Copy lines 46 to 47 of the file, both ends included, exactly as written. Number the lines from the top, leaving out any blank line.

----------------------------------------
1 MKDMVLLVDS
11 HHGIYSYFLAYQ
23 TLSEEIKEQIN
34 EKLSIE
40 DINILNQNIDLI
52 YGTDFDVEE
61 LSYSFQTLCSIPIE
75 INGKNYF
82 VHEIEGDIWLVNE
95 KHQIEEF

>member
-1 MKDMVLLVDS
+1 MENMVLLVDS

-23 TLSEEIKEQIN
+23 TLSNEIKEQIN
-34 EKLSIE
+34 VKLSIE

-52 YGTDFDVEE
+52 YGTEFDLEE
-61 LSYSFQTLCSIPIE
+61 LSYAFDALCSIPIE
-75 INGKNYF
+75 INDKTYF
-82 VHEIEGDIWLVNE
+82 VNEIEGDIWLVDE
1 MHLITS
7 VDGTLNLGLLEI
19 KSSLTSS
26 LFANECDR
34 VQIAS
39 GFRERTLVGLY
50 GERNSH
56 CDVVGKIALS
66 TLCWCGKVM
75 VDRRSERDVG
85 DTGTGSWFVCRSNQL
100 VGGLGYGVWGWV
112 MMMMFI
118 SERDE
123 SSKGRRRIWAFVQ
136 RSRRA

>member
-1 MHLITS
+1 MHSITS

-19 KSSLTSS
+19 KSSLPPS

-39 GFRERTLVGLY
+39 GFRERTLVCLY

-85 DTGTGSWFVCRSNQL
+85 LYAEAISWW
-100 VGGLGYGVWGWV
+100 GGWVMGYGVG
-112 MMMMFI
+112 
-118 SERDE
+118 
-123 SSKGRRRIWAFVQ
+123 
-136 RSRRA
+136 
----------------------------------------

+19 KSSLPPS

-39 GFRERTLVGLY